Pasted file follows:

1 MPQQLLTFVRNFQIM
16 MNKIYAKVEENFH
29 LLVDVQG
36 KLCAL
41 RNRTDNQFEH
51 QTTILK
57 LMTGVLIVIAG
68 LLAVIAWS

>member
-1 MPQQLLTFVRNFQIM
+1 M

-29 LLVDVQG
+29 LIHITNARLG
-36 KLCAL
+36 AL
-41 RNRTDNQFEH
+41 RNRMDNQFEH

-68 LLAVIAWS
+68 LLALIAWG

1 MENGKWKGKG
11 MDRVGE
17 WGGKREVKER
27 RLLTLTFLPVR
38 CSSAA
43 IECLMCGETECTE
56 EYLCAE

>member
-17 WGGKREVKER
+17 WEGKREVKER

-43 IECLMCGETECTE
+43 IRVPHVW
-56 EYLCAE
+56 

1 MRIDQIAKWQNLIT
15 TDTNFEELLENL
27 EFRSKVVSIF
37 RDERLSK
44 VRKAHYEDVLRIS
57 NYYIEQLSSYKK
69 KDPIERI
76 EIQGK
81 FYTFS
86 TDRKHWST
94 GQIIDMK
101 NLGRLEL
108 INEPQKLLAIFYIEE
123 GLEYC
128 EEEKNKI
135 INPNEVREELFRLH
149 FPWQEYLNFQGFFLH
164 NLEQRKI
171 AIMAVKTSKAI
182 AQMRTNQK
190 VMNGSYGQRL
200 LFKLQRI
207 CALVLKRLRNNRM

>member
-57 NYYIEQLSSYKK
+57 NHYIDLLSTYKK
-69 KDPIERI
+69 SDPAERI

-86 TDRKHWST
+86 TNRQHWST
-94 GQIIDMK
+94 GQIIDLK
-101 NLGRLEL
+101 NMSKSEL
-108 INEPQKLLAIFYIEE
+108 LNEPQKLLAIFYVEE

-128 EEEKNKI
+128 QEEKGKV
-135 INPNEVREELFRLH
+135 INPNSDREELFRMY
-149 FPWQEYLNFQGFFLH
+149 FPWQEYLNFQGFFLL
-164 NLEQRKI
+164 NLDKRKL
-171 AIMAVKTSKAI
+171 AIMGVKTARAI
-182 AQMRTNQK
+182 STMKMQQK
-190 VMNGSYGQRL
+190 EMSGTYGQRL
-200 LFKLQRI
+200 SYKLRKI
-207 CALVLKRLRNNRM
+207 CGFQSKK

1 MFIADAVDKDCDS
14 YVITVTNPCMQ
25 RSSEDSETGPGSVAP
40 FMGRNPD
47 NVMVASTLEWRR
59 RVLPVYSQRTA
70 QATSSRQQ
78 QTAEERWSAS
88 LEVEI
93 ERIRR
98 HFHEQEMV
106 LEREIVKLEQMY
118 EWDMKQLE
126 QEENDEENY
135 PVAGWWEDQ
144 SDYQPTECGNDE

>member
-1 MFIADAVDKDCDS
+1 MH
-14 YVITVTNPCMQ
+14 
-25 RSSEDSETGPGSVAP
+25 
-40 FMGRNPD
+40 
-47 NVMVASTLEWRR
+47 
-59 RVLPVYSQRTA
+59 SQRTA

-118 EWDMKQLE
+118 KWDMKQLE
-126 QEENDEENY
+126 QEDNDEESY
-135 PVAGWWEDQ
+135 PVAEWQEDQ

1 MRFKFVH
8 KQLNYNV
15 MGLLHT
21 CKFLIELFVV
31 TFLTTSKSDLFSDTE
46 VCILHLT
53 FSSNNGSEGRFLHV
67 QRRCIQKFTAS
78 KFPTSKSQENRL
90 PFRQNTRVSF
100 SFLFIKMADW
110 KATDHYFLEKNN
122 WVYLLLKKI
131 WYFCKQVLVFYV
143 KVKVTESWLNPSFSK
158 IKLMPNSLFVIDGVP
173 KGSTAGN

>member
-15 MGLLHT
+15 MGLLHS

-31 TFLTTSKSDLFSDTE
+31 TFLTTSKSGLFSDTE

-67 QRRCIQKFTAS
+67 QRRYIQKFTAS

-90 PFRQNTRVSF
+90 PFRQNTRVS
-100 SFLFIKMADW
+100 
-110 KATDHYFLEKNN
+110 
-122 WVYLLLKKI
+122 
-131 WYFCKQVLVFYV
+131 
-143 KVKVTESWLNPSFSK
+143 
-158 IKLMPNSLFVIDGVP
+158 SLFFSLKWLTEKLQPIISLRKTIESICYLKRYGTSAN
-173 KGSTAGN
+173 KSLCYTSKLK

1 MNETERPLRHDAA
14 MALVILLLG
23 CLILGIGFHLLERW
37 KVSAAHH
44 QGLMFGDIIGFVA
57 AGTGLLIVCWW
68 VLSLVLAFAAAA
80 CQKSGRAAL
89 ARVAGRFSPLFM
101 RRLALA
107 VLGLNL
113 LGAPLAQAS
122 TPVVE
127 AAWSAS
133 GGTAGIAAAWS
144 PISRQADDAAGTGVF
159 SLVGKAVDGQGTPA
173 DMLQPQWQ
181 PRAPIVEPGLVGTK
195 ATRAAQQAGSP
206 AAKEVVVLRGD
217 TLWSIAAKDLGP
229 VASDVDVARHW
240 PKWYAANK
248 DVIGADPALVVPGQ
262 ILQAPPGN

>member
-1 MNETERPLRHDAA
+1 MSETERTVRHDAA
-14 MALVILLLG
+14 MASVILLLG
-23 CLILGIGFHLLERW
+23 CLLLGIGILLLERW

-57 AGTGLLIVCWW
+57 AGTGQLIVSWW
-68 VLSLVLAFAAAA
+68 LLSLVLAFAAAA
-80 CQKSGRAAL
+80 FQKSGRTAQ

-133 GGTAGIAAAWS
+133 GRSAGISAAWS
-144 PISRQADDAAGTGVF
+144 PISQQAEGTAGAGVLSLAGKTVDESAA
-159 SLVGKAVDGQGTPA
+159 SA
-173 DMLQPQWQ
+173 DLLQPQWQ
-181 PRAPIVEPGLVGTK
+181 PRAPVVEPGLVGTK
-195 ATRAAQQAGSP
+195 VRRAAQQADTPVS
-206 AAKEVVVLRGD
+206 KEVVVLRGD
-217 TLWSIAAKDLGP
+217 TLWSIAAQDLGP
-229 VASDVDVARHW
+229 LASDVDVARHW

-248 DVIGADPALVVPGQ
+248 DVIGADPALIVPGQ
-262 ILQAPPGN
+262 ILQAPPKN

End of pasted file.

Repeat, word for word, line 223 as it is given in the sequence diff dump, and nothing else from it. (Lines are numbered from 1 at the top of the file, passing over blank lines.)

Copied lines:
+262 ILQAPPKN